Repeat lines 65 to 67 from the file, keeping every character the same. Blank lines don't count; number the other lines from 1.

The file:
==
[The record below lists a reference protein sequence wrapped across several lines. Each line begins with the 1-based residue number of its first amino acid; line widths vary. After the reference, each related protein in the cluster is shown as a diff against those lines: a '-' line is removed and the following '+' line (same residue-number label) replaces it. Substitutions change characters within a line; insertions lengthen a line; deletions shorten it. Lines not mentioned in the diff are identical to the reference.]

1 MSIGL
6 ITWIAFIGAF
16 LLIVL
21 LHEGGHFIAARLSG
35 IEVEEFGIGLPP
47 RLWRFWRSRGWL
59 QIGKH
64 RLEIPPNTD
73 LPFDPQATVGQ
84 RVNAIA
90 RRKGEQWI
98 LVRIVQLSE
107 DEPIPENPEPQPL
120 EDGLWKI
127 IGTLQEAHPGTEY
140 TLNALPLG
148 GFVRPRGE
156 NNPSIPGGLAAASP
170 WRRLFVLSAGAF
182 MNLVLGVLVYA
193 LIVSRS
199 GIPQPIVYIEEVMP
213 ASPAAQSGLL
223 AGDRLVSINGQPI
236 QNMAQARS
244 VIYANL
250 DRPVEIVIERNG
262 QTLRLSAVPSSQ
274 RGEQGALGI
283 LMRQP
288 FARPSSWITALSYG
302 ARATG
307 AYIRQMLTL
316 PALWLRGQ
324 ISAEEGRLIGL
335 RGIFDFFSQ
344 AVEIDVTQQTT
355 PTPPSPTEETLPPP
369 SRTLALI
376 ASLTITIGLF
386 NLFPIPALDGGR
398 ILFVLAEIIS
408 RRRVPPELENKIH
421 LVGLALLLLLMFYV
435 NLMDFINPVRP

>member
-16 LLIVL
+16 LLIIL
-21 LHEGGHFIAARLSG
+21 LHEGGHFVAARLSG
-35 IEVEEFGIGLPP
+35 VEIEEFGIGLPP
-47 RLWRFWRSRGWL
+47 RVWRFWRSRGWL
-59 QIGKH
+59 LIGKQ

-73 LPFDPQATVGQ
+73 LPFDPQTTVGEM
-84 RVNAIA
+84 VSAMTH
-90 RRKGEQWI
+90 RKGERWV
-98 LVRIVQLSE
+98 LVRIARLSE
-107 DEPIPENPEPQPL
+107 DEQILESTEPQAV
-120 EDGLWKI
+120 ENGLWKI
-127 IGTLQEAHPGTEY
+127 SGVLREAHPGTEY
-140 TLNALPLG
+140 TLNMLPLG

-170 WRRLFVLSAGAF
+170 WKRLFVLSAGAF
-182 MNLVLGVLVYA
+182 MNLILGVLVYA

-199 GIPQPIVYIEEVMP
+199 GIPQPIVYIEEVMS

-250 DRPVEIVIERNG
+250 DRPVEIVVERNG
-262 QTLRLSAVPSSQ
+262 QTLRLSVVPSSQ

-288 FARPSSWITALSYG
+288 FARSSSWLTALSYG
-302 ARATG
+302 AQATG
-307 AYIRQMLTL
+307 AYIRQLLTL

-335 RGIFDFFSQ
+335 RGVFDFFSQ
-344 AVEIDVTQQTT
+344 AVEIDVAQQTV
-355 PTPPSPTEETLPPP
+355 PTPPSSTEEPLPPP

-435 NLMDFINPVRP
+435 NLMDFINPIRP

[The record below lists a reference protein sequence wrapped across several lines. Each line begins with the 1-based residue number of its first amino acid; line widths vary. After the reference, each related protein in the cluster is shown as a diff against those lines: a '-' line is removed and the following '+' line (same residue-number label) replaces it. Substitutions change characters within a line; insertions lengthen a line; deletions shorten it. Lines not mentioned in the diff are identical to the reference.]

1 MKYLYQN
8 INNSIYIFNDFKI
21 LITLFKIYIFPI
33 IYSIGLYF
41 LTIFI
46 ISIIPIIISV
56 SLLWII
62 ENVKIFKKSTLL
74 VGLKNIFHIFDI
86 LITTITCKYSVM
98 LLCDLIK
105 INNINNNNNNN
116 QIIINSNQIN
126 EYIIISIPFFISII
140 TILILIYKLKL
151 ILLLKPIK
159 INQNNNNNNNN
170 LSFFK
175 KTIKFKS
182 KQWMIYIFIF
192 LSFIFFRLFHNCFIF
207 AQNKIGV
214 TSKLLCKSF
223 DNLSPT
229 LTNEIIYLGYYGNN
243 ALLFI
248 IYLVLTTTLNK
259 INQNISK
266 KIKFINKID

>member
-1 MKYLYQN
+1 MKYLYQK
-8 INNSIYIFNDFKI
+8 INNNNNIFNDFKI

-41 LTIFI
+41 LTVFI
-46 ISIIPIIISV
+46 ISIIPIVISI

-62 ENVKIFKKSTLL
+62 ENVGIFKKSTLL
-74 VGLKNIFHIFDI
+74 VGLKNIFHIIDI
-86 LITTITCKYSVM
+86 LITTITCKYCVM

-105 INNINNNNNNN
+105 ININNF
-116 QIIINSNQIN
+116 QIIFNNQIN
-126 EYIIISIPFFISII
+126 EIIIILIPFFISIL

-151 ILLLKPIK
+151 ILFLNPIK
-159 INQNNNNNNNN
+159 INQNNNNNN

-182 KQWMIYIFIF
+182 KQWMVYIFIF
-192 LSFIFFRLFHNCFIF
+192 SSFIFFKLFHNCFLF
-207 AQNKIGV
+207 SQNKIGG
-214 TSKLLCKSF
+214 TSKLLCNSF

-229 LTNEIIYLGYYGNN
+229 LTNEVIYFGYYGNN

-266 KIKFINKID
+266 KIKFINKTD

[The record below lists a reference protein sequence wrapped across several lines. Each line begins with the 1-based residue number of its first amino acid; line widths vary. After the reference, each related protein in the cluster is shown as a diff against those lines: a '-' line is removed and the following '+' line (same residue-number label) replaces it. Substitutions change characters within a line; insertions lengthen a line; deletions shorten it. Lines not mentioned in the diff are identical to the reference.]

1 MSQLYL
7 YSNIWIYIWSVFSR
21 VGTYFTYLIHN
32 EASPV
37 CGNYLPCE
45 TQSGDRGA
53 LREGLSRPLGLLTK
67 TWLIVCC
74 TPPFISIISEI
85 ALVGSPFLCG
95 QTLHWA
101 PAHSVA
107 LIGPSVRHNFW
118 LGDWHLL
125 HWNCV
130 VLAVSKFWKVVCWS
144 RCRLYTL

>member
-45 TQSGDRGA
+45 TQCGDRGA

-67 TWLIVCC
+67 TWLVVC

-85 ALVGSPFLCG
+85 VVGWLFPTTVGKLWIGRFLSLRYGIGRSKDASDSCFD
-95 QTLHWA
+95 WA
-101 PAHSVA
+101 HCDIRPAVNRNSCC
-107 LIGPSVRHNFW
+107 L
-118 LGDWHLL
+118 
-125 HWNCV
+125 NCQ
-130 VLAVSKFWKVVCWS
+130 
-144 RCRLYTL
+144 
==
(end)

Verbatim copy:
+98 LVRIARLSE
-107 DEPIPENPEPQPL
+107 DEQILESTEPQAV